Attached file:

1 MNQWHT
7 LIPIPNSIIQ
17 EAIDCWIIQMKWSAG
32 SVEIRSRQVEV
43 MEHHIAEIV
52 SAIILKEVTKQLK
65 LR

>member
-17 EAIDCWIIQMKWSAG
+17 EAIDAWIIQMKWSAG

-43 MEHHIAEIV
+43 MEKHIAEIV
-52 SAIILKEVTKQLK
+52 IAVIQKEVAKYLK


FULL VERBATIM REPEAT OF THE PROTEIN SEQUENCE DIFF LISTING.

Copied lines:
1 MNQWHT
7 LIPIPNSIIQ
17 EAIDCWIIQMKWSAG
32 SVEIRSRQVEV
43 MEHHIAEIV
52 SAIILKEVTKQLK
65 LR

>member
-17 EAIDCWIIQMKWSAG
+17 EAIDAWIIQMKWSAG

-43 MEHHIAEIV
+43 MEKHIAEIV
-52 SAIILKEVTKQLK
+52 IAVIQKEVAKYLK